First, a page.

A Scholarly Betrayal: Reflective Assignment Part I


This essay will reflect upon one of my long and complex associations with an internationally acclaimed counterterrorism expert, think tank, and professor of security studies, Dr. Rohan Gunaratna. He is an Associate Professor and the former head of the International Centre for Political Violence and Terrorism Research (ICPVTR), part of Nanyang Technological University in Singapore. According to its size, ICPVTR is one of the world’s most prominent counterterrorism research and training centers (ICPVTR, 2020). Gunaratna is also the Director General at the Institute of National Security Studies in Sri Lanka’s Ministry of Defense. I saw Professor Gunaratna as my mentor and a trusted friend for more than twenty years.

I was a great asset and tremendous source of information for the government of Sri Lanka since I was a former naval intelligence officer who knew the modus operandi of the Liberation Tigers of Tamil Eelam (LTTE), better known as the Tamil Tigers. Kidnapped from high school and forced to fight as a child soldier with the LTTE, I rose quickly in the ranks to become an intelligence officer, working closely with the LTTE leadership. Having broken the LTTE code of conduct by falling in love, I was blackmailed into working for the Research and Analysis Wing (RAW) – the Indian government’s foreign intelligence agency. Fear and despair drove me to confess my betrayal. In penance, the LTTE sent me to infiltrate the Sri Lankan government. Where a chance encountered association with the intelligence services of the Sri Lankan military, I became implicated in the fall of the LTTE-held Jaffna peninsula in the Sri Lankan government’s hands.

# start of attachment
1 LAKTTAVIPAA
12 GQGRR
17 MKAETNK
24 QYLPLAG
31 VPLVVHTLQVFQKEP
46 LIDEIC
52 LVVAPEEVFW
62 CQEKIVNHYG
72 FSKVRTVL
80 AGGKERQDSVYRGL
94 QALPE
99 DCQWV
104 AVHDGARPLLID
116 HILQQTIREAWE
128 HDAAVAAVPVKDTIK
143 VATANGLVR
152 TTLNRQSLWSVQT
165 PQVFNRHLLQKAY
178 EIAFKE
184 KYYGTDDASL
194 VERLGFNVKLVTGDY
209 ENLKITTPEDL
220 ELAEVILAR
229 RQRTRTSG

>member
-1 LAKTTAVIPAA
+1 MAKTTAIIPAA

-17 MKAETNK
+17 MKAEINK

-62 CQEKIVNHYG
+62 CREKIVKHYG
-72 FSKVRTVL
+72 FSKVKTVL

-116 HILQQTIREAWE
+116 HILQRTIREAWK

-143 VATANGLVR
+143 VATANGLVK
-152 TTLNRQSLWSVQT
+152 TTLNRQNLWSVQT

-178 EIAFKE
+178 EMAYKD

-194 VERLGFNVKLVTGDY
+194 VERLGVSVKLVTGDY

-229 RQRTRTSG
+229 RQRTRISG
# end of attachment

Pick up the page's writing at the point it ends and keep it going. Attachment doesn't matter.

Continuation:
In this essay, I will identify stimulus/observation, express my thoughts/ interpretation, my feelings upon the reflections, and my intentions regarding my feelings in this situation. The situation is very personal, but I will contain it to the focus of communicating and relating. Therefore this essay will show how the communication between Gunaratna and me broke down and how that left me feeling depressed, abandoned, and used.


Gunaratna first met me in the summer of 1996 in Jaffna, Sri Lanka, when he was doing his Master of Arts at the Joan B. Kroc Institute for International Peace Studies at Notre Dame University. I was held as a prisoner of war in Sri Lanka, even though I had defected from the ranks of the Tamil Tigers. During this period, Gunaratna interrogated me for his book entitled “International & Regional Security Implications of the Sri Lankan Tamil Insurgency” (Sri Lanka: Alumni Association of the Bandaranaike Centre for International Studies, 1997).

Gunaratna met me for the second time in Colombo, Sri Lanka, in the mid-1997 and interviewed me for his second book entitled, Sri Lanka’s Ethnic Crisis & National Security (Colombo: South Asia Network on Conflict Research, 1998). During this meeting, Gunaratna informed me that he was interviewing me for his master’s dissertation entitled “Changing nature of warfare: LTTE at the razor’s edge”, submitted in 1998.